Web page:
Stress in the US Banking System: Near-term Challenge, but Long-Term Opportunity

US bank crisis
American flag on assorted banknotes

Warren Buffet’s famous observation, “Interest rates are to asset prices like gravity to apple; they power everything in the economic universe”, is very relevant now. The single most important factor impacting equity and bond markets, globally, is the interest rate trend in the mother market US. Inflation in US, though trending down, continues to be higher-than-anticipated earlier, and consequently, the markets are pricing-in ‘higher for longer’ interest rate regime.

The 1-year bond yield in US shot up to 5 percent recently, making fixed income investment highly attractive. As Warren Buffet cautioned, when interest rates go up, stock and bond prices go down. In this rate hiking cycle in the US, the Fed has raised rates by 475 bp. This highly restrictive monetary policy will continue to be a headwind for equity markets in the short run.

To watch video explaining the ongoing stress in the US banking system, click here

The global economic situation continues to be dynamic and evolving. When the aggressive monetary tightening began in the US in 2022, it was believed that the US economy will tip into recession by early 2023. But the US economy is showing no signs of recession, as of now. The US unemployment rate at 3.6 percent is at a 50-year low and the labour market continues to be surprisingly tight.

The Monetary Policy Committee also is not done with tightening. The repo rate has moved up from 4 percent to 6.5 percent, so far in this tightening cycle. Fixed income returns have become attractive and are likely to remain high for some time. Therefore, fixed income assets should be an integral part of investors’ portfolio for the short-term.

In the latest meeting, the Federal Open Market Committee (FOMC) decided to raise rates by 25 bp taking the target Fed Funds rate to 4.75 to 5 percent, indicating that there won’t be any laxity in inflation control. The Fed chief Jerome Powell commented that the tightening of credit conditions, following the stress in the banking system, will have an impact on demand thereby slowing down the economy.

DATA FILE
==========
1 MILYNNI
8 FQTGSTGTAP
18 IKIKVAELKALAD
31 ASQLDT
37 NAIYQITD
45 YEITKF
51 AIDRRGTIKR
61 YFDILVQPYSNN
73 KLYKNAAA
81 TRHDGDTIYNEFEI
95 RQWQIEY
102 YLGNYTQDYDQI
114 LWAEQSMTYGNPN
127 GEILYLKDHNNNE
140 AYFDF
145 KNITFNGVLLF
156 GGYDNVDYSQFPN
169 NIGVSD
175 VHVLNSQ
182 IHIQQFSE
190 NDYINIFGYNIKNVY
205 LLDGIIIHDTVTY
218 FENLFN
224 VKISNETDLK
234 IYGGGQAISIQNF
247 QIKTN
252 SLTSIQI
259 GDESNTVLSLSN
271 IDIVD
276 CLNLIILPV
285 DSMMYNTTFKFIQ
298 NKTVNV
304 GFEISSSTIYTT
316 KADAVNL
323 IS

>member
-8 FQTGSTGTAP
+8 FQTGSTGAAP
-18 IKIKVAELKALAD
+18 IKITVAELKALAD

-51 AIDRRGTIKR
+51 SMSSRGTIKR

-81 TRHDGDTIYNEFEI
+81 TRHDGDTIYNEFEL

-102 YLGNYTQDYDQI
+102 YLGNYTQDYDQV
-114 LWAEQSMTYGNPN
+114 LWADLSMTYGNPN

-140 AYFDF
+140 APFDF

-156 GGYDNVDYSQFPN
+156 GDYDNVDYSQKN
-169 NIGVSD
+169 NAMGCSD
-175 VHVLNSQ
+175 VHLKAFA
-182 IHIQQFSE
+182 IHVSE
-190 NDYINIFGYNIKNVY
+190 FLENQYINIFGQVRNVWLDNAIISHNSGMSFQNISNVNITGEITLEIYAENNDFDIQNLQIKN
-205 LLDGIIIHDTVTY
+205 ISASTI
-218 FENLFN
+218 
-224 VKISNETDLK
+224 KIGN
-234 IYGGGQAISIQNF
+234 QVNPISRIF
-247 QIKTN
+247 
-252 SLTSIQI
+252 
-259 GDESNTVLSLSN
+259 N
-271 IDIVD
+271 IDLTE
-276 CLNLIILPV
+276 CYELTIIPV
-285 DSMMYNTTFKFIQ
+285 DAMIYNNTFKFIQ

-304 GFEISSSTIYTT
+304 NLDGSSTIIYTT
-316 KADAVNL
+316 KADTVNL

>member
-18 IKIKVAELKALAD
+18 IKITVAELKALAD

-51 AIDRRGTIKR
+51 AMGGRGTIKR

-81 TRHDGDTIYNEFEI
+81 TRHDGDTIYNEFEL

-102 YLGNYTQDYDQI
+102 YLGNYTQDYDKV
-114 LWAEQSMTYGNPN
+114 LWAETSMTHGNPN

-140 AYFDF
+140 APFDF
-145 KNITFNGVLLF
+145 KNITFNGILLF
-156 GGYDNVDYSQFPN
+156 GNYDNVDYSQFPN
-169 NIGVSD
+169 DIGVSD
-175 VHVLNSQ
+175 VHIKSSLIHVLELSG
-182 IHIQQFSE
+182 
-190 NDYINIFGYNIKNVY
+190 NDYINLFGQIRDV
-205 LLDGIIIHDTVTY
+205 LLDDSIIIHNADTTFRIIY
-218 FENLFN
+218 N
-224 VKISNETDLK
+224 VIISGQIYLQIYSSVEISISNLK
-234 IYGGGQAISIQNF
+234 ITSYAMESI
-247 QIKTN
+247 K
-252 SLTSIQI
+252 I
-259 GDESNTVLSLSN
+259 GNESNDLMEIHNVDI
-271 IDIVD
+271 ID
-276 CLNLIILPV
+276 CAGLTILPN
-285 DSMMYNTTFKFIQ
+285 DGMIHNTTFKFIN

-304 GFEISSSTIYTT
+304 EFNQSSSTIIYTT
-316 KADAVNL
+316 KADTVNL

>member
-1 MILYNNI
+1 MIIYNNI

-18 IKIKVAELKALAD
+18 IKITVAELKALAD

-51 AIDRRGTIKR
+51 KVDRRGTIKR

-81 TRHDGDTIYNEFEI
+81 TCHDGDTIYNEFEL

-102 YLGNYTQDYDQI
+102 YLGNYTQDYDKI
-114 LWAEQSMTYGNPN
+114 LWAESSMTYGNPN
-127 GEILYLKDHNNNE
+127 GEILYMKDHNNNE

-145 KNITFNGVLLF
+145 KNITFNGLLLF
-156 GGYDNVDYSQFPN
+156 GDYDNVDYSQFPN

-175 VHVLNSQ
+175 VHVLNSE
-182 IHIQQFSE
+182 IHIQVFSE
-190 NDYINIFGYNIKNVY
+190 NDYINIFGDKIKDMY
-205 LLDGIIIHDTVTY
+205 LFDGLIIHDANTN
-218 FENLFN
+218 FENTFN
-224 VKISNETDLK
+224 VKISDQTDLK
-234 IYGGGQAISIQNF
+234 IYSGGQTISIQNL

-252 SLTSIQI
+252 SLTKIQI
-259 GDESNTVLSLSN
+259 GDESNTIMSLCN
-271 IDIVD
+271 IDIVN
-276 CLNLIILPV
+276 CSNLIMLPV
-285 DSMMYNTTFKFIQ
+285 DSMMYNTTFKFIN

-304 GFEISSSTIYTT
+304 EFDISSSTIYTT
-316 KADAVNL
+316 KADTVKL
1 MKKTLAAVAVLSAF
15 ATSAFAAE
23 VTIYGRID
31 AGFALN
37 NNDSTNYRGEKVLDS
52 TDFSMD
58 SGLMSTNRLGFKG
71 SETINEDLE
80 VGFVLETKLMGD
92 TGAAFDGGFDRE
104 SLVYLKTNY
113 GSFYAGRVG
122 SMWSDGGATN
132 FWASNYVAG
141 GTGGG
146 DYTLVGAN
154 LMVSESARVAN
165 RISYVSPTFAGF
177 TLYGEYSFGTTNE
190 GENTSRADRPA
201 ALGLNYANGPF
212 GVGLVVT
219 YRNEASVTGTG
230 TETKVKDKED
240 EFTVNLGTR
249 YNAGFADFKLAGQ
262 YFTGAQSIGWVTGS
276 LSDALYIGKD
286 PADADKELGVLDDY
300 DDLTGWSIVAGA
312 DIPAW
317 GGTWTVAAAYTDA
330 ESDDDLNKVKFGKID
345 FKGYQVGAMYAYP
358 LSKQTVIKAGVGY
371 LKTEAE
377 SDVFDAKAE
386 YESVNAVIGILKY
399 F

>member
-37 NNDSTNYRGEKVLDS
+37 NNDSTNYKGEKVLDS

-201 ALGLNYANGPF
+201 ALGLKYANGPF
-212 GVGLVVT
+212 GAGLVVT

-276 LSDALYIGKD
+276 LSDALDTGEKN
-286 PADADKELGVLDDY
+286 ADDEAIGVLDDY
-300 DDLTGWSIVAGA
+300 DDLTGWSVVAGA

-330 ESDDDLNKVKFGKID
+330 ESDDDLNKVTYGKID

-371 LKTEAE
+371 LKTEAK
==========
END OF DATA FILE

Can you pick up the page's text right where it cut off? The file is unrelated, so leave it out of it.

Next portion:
The Fed chief’s strong assertion that the “US banking system is strong, resilient and well-capitalized with adequate liquidity” is reassuring and has calmed the markets for the time being. However, more bad news is likely: more banks are likely to face stress from loss in investments. So long as the number of stressed banks is low, there is nothing to fear. The Chicago Board Options Exchange Volatility Index (CBOE VIX) at around 22 doesn’t indicate fear in the market.

This challenging market environment also provides an opportunity for investors. Indian economy is doing well even in this difficult global environment. India is likely to achieve a GDP growth rate of 6.8 percent in FY 23 and around 6 percent in FY 24. This means India will be the fastest growing large economy in the world for three years in a row. US growth will slow down this year and the Euro Zone is struggling with anaemic growth rates. China’s growth rate will remain low for many years. Therefore, India will continue to remain an attractive investment destination. If the market corrects and valuations become attractive, there will be a flood of portfolio flows to India.

A steady trend will emerge only after the markets sees clarity in the trends in US inflation, Fed’s policy response, and its impact on the US and global economy. Investors should wait with patience and use weakness in the market to buy high-quality stocks for the long-term.

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